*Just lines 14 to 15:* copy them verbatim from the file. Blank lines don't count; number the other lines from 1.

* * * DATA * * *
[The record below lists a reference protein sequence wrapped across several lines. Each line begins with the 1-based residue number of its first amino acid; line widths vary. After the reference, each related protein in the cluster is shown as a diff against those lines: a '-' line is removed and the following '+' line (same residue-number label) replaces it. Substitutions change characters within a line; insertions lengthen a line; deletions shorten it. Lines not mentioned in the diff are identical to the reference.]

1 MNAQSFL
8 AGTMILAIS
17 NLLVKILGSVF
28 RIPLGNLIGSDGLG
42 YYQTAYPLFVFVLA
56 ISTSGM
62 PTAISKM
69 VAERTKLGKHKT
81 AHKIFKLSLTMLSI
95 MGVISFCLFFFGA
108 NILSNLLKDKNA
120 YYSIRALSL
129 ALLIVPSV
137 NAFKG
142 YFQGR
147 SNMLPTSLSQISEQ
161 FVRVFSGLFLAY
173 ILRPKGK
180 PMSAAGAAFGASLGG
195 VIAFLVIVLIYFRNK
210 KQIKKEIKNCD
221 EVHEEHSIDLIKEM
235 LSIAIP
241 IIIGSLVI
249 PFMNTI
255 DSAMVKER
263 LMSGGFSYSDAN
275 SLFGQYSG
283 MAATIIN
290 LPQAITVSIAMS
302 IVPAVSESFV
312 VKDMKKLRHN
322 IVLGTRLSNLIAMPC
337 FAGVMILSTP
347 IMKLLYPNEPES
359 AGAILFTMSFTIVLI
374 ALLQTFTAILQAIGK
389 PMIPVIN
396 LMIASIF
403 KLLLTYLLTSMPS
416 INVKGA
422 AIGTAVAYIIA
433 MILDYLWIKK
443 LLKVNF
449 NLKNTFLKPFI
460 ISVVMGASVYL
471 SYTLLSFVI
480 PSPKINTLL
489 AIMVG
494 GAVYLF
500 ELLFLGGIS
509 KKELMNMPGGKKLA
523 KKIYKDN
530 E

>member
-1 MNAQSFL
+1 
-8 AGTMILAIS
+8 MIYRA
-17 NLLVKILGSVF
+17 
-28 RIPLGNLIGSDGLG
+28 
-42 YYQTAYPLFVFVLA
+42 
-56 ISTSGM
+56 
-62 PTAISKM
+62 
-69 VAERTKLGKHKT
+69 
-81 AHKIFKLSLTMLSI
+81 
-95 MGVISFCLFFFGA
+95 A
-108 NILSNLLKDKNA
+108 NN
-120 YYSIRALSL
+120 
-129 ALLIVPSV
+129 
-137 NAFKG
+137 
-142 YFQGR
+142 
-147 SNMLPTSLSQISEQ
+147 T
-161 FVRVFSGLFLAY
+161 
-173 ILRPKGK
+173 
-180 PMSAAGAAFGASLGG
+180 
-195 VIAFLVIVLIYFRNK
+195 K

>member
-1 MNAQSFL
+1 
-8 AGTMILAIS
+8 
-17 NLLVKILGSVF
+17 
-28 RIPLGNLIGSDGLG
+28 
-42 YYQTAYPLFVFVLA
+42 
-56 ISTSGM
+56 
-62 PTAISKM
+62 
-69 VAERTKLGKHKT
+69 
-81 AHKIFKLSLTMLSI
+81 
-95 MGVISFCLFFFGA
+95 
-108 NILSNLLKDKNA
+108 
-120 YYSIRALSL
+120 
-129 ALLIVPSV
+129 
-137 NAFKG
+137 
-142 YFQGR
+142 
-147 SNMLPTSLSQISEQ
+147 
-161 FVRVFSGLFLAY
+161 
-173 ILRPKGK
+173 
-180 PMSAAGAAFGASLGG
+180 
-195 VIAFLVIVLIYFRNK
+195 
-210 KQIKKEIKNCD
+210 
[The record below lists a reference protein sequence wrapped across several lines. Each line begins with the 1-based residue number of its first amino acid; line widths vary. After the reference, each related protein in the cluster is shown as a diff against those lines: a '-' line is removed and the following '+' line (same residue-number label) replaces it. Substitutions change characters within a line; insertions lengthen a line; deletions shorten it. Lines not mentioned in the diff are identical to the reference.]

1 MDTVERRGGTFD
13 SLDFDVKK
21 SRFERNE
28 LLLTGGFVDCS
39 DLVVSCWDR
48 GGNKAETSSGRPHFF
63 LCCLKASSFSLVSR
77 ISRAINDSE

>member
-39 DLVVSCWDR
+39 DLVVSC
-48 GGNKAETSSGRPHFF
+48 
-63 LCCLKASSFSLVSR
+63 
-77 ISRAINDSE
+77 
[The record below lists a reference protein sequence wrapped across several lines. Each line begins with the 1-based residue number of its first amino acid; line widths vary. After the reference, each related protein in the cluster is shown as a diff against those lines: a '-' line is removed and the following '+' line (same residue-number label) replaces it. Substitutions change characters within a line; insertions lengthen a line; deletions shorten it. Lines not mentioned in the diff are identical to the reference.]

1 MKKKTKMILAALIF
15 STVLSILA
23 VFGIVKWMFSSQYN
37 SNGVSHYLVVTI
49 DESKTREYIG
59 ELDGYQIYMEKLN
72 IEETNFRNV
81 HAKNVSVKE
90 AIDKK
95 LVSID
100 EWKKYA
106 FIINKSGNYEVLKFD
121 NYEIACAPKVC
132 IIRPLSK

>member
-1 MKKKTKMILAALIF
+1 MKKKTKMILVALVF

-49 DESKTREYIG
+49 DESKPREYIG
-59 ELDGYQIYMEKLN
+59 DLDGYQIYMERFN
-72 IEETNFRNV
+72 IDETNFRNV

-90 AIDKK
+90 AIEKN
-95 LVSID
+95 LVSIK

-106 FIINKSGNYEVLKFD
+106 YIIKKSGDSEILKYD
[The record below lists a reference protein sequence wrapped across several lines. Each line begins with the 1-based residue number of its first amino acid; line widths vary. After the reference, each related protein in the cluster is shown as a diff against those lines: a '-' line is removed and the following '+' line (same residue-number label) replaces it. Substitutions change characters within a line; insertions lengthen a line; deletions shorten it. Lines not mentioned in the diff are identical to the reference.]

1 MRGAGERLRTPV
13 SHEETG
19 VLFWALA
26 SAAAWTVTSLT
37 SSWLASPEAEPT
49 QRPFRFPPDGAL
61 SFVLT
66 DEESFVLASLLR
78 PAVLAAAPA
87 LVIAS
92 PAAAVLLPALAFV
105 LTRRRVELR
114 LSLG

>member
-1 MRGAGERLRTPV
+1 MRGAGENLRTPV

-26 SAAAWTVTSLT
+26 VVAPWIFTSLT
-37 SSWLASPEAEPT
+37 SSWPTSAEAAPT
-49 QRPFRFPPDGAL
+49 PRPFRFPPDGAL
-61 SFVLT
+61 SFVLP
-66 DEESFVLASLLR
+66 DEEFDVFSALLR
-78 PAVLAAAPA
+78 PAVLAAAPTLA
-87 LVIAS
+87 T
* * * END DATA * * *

129 ALLIVPSV
137 NAFKG